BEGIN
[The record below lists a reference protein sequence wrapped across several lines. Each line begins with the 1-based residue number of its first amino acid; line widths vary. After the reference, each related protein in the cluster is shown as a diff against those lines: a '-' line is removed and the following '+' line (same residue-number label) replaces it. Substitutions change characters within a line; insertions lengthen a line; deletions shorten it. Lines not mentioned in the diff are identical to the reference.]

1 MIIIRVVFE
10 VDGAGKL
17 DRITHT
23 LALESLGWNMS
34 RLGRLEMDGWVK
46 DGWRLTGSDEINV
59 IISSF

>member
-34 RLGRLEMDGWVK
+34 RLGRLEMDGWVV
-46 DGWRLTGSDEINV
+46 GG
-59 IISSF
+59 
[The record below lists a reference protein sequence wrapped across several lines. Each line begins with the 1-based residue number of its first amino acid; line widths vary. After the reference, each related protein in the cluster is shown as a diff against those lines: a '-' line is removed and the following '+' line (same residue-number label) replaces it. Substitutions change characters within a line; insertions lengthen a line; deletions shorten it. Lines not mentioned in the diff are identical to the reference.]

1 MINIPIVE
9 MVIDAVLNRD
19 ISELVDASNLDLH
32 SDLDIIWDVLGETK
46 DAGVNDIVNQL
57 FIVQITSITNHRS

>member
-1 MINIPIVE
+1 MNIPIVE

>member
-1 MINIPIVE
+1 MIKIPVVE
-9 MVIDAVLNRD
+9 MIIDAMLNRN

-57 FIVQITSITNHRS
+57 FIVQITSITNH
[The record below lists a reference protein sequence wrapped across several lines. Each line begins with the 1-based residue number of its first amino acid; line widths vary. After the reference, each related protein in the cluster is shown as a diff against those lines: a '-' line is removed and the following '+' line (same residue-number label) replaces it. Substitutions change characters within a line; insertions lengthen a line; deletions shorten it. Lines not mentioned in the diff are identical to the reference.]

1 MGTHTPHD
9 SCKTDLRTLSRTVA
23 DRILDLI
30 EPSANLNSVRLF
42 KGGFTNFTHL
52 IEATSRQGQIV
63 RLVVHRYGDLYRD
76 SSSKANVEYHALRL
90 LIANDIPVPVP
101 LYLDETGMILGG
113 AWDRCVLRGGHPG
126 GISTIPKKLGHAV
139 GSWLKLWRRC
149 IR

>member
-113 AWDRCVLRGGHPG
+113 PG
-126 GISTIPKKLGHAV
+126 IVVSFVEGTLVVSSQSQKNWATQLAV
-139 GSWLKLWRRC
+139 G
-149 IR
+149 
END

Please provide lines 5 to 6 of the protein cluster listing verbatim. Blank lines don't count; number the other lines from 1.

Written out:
23 LALESLGWNMS
34 RLGRLEMDGWVK